The second matter under discussion is the discovery by the British Antarctic Survey of a large hole in the ozone layer which protects life from ultra-violet radiation. We don’t know the full implications of the ozone hole nor how it may interact with the greenhouse effect. Nevertheless it was common sense to support a worldwide agreement in Montreal last year to halve world consumption of chlorofluorocarbons by the end of the century. As the sole measure to limit ozone depletion, this may be insufficient but it is a start in reducing the pace of change while we continue the detailed study of the problem on which our (the British) Stratospheric Ozone Review Group is about to report.
The third matter is acid deposition which has affected soils, lakes and trees downwind from industrial centres. Extensive action is being taken to cut down emission of sulphur and nitrogen oxides from power stations at great but necessary expense.
In studying the system of the earth and its atmosphere we have no laboratory in which to carry out controlled experiments. We have to rely on observations of natural systems. We need to identify particular areas of research which will help to establish cause and effect. We need to consider in more detail the likely effects of change within precise timescales. And to consider the wider implications for policy—for energy production, for fuel efficiency, for reforestation. This is no small task, for the annual increase in atmospheric carbon dioxide alone is of the order of three billion tonnes. And half the carbon emitted since the Industrial Revolution remains in the atmosphere. We have an extensive research programme at our meteorological office and we provide one of the world’s four centres for the study of climatic change. We must ensure that what we do is founded on good science to establish cause and effect”
So yes, Thatcher fully understood that coal was not the power source of the future. She was probably pivotal to the reduction in acid rain and the correction of the hole in the ozone layer and started the international focus on global warming.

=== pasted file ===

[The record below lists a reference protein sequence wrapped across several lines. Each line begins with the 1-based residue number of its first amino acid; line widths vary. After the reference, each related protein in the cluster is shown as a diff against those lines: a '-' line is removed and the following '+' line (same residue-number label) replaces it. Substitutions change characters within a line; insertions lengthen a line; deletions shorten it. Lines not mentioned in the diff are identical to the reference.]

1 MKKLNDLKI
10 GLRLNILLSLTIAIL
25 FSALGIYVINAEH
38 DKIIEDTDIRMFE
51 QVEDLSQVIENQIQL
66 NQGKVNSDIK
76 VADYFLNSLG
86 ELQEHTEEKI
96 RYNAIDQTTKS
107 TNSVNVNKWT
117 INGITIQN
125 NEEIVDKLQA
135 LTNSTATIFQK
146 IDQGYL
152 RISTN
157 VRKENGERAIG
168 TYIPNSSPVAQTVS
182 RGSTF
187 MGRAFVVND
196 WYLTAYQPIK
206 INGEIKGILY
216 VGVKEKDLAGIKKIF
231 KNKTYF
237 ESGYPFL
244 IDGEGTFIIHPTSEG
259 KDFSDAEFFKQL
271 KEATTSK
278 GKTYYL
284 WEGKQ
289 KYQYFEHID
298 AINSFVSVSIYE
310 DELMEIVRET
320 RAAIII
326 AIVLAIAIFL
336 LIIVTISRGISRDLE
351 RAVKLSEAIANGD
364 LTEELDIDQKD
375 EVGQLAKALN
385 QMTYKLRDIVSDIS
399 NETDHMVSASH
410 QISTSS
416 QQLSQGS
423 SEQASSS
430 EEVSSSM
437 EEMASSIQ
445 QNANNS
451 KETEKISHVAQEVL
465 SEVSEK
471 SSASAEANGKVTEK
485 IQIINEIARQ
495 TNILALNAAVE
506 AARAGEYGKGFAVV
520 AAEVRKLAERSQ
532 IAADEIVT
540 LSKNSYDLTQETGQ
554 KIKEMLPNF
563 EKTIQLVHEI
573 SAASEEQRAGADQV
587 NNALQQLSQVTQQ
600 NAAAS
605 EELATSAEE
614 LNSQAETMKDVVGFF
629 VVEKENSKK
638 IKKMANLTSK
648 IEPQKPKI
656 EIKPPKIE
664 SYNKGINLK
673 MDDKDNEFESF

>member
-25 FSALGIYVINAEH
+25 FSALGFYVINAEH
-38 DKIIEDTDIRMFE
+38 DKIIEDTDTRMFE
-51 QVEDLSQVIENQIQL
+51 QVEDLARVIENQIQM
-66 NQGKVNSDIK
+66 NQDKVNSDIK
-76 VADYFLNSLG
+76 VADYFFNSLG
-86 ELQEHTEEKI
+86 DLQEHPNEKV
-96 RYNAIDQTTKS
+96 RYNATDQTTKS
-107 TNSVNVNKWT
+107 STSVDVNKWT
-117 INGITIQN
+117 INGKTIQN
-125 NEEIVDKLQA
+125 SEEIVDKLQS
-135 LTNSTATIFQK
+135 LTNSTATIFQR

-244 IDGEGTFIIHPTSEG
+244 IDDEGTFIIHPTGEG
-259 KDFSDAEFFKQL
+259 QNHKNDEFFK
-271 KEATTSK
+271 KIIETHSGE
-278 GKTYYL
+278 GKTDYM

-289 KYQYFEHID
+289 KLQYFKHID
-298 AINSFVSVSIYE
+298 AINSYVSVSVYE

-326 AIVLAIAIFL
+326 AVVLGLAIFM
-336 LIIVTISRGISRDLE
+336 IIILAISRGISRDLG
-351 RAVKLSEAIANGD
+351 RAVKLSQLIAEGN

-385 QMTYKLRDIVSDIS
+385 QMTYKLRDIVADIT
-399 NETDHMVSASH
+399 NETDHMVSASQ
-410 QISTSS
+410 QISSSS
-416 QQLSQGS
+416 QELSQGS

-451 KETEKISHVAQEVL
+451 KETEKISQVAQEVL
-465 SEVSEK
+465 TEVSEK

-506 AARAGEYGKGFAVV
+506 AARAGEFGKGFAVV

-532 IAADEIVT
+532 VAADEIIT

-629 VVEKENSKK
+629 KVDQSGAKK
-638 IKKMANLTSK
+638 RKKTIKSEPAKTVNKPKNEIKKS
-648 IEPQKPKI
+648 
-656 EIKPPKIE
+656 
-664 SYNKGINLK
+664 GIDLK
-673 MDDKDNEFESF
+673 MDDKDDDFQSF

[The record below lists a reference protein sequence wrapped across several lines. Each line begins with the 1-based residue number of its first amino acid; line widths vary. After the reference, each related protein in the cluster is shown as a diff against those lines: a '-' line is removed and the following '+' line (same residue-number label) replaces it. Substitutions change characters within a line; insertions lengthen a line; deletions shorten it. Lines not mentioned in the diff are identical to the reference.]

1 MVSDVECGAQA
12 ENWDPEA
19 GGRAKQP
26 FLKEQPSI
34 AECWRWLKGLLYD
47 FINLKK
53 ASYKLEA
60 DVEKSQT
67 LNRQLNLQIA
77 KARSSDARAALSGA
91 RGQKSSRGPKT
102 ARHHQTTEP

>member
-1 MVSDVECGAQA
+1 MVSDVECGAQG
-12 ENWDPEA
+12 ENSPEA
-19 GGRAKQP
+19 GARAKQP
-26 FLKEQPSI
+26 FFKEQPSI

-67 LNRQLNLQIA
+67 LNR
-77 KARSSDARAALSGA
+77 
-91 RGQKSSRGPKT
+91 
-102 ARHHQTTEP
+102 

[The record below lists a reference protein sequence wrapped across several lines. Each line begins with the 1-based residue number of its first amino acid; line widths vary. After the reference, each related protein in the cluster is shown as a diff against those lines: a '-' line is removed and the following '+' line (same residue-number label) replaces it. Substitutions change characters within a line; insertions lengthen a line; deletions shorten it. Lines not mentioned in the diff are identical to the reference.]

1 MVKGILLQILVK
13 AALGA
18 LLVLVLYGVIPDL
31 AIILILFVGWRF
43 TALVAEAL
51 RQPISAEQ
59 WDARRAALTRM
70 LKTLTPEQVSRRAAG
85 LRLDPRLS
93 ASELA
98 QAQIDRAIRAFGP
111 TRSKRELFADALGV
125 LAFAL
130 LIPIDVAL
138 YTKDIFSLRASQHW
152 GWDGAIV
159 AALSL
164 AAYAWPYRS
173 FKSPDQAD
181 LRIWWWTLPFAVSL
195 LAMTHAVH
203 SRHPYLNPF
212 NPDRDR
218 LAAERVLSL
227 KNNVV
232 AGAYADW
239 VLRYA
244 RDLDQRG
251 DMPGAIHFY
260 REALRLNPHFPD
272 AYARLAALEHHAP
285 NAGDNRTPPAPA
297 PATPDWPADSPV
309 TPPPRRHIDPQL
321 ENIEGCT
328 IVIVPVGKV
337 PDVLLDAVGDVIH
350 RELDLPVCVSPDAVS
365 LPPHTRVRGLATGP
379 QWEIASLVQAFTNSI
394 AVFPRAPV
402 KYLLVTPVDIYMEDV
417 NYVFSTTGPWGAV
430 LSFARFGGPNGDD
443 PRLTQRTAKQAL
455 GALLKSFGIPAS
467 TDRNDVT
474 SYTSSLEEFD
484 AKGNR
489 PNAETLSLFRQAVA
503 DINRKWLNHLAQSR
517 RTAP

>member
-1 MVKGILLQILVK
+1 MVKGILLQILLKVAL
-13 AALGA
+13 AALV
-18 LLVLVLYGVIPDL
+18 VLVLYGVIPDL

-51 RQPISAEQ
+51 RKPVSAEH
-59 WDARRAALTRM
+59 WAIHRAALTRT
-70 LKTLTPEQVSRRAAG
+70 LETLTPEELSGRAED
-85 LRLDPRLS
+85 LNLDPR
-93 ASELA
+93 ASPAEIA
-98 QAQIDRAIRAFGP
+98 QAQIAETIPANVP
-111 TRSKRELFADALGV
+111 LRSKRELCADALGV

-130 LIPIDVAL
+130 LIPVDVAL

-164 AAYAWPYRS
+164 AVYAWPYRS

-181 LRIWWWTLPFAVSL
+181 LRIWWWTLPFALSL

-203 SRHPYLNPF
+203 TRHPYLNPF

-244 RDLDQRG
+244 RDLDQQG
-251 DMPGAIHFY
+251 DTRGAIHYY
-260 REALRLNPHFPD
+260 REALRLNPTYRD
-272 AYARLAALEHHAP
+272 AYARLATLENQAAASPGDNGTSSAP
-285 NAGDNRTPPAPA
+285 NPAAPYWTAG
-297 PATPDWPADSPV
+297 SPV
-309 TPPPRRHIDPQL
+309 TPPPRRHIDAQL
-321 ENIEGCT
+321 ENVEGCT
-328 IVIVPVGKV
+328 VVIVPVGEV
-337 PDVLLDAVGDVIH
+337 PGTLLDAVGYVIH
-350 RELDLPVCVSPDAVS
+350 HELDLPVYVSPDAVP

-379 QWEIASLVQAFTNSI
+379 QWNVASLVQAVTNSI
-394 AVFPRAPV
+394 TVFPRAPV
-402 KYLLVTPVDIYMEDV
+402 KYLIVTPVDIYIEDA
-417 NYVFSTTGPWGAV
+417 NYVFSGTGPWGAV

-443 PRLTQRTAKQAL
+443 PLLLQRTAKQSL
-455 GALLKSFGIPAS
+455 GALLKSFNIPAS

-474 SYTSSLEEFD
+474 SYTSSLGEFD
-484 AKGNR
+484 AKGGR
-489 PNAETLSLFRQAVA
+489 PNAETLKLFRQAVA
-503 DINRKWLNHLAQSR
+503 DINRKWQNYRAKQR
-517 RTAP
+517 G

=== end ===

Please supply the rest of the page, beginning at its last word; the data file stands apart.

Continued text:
It is a pity that we do not have any leader who is prepared to tackle the Postmarxists of today. Thatcher used strategies such as stockpiling and controlling the unions to save the UK from the Soviets and communism, who will save us from China and Postmarxism by strategically changing UK media and education*? If this is not done we are doomed to postmodern media reactions such as “Thatcher was evil therefore could not have done anything good” rather than mature analyses.
*The media, especially the BBC, are the coal industry of our modern times, they have enormous power and have been subverted by a political movement, Postmarxism, which is not the public agenda of any of the political parties. There are strong echoes here of how the Trade Unions of the 1970s were subverted by communists. Postmarxism is less of a direct economic threat than communism but creates an environment where any debate is immediately reduced to moral outrage at, and no-platforming of, non-Postmarxist opponents. As a media subversion it is particularly malignant because the media never criticises itself. The first policy of media Postmarxism is to no-platform any debate about Postmarxism.
This post was originally published by the author on his personal blog: Thatcher: Villain or Hero, Green or not? | Political Thoughts – the magazine (pol-check.blogspot.com)